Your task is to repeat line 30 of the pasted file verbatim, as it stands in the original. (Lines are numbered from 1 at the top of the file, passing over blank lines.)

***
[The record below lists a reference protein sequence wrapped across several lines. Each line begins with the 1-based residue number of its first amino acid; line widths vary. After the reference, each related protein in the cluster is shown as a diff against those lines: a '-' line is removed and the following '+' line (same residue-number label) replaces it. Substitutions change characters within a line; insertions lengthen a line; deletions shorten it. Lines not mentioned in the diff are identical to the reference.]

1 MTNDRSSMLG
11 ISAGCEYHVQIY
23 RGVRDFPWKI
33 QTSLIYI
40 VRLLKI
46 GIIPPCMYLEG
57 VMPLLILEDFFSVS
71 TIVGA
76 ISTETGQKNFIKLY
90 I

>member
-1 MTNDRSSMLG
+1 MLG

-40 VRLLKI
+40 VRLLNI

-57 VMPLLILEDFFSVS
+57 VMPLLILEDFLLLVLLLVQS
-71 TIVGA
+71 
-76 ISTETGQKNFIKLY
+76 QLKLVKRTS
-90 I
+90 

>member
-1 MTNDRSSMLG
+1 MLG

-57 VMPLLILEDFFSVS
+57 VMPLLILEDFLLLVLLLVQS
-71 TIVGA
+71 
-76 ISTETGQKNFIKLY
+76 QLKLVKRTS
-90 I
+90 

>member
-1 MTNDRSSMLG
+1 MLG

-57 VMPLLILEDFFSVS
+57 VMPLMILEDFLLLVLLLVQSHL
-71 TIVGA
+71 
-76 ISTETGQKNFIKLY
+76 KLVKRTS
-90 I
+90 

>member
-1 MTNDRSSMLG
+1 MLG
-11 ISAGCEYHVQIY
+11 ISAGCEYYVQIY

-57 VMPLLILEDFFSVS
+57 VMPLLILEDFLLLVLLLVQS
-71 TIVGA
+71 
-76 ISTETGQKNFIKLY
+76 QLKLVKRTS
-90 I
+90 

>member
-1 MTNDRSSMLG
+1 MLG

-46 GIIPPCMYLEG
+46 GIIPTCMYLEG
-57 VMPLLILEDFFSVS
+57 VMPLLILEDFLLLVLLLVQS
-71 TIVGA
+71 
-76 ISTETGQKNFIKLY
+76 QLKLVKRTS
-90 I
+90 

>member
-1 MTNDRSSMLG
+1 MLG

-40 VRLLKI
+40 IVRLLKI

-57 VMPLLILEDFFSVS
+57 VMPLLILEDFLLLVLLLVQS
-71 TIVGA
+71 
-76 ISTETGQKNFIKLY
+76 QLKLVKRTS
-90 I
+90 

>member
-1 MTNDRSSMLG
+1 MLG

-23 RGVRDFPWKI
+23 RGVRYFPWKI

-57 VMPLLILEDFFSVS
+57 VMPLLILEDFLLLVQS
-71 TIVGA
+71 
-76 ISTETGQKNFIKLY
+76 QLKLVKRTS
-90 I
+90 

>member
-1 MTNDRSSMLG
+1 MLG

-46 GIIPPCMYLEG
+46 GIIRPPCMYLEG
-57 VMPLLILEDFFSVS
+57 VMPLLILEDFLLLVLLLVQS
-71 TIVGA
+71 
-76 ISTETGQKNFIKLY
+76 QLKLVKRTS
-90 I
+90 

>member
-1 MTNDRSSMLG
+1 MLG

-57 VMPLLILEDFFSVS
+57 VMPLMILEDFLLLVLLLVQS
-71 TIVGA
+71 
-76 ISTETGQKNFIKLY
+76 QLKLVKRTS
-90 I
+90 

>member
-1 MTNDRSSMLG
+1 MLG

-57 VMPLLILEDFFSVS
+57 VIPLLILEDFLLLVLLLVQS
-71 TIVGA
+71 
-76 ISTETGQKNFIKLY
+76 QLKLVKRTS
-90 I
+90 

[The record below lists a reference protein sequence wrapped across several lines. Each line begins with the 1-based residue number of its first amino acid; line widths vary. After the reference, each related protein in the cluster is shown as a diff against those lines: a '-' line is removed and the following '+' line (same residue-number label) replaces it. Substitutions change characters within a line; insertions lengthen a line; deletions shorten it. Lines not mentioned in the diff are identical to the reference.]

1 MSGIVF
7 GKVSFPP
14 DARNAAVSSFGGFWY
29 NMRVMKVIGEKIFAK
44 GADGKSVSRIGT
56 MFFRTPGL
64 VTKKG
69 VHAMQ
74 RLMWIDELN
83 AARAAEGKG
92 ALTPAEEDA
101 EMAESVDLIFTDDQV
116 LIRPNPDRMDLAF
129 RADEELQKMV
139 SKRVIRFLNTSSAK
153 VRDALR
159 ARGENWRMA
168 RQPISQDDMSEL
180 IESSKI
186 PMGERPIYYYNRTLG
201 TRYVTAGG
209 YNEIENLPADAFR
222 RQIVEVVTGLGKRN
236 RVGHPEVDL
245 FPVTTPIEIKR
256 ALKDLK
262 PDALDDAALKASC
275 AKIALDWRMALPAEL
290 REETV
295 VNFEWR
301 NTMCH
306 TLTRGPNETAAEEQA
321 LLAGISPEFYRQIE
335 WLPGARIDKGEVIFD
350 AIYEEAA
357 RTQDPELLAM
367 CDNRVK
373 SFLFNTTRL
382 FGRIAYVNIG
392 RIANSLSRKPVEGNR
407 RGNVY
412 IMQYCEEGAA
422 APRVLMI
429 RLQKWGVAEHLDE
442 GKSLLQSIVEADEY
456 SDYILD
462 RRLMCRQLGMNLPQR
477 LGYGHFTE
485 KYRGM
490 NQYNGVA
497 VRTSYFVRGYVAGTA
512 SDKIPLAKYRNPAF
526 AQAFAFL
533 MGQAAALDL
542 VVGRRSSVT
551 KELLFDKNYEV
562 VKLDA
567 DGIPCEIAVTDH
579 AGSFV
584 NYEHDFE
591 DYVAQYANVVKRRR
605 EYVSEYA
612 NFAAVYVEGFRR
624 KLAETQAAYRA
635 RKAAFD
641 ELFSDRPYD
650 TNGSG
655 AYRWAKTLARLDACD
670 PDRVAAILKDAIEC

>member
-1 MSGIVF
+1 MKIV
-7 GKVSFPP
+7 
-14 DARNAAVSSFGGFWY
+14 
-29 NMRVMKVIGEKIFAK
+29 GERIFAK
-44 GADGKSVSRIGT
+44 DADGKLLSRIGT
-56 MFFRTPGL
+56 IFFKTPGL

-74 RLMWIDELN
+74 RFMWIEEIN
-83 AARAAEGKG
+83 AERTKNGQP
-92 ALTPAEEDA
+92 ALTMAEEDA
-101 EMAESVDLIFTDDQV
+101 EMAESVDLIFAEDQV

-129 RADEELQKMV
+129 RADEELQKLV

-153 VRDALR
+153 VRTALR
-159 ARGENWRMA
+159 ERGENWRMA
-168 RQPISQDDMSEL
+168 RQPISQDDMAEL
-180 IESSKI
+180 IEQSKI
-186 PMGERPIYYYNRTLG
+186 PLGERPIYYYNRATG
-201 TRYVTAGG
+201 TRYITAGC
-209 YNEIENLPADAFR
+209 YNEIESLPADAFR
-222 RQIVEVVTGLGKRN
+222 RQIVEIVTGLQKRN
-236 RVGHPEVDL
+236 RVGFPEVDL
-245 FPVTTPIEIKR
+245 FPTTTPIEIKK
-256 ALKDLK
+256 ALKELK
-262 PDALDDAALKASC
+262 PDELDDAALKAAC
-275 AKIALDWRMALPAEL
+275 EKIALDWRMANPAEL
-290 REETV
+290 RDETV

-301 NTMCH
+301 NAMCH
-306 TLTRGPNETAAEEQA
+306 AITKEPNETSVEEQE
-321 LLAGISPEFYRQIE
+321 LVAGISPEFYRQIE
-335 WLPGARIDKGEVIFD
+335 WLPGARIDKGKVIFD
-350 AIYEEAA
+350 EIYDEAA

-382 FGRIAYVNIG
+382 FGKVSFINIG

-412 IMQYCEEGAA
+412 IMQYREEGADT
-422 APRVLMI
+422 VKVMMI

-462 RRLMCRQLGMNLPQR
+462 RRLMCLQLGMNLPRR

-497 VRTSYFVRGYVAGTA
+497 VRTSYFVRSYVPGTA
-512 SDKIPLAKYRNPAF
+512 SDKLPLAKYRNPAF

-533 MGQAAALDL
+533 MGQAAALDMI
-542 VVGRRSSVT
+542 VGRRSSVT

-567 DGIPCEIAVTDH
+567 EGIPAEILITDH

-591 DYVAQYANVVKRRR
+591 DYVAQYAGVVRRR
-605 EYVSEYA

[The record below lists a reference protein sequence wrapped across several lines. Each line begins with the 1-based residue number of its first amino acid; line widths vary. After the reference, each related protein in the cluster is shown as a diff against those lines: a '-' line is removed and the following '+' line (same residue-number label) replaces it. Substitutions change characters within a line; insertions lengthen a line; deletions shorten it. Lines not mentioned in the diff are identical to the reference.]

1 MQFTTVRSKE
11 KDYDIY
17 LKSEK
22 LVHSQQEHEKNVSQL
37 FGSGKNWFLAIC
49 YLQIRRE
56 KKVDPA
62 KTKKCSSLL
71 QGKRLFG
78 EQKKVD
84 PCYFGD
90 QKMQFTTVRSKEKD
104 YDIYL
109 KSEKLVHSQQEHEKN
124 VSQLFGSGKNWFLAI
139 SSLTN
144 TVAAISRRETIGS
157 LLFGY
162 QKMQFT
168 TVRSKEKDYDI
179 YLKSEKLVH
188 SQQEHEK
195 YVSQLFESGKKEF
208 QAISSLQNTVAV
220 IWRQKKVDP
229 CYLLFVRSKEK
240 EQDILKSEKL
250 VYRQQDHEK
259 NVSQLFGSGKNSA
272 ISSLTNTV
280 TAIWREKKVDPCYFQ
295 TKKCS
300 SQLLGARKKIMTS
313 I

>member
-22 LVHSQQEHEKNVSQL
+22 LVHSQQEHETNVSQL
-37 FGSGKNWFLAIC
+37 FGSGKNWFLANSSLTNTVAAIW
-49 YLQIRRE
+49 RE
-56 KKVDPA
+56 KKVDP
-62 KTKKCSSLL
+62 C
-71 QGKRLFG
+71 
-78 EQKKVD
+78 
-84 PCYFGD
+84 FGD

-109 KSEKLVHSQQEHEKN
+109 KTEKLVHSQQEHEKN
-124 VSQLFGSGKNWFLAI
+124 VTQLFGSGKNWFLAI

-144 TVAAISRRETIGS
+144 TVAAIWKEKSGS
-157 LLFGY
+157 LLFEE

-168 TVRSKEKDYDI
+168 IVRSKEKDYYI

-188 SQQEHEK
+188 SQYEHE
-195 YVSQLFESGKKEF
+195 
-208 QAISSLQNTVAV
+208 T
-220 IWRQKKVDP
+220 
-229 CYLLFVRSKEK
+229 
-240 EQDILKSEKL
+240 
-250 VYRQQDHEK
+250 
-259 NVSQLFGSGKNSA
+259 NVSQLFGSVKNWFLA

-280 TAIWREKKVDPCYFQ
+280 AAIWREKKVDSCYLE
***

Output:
-71 TIVGA